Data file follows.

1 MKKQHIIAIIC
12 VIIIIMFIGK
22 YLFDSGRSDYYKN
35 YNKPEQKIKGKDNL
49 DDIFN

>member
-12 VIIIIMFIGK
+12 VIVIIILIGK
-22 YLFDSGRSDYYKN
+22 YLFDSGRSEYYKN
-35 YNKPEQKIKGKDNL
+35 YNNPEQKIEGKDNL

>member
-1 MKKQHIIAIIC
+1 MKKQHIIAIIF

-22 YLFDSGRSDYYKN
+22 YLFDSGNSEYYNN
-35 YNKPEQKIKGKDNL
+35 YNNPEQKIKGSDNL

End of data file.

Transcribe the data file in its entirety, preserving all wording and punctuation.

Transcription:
1 MKKQHIIAIIC
12 VIIIIMFIGK
22 YLFDSGRSDYYKN
35 YNKPEQKIKGKDNL
49 DDIFN

>member
-12 VIIIIMFIGK
+12 VIVIIILIGK
-22 YLFDSGRSDYYKN
+22 YLFDSGRSEYYKN
-35 YNKPEQKIKGKDNL
+35 YNNPEQKIEGKDNL

>member
-1 MKKQHIIAIIC
+1 MKKQHIIAIIF

-22 YLFDSGRSDYYKN
+22 YLFDSGNSEYYNN
-35 YNKPEQKIKGKDNL
+35 YNNPEQKIKGSDNL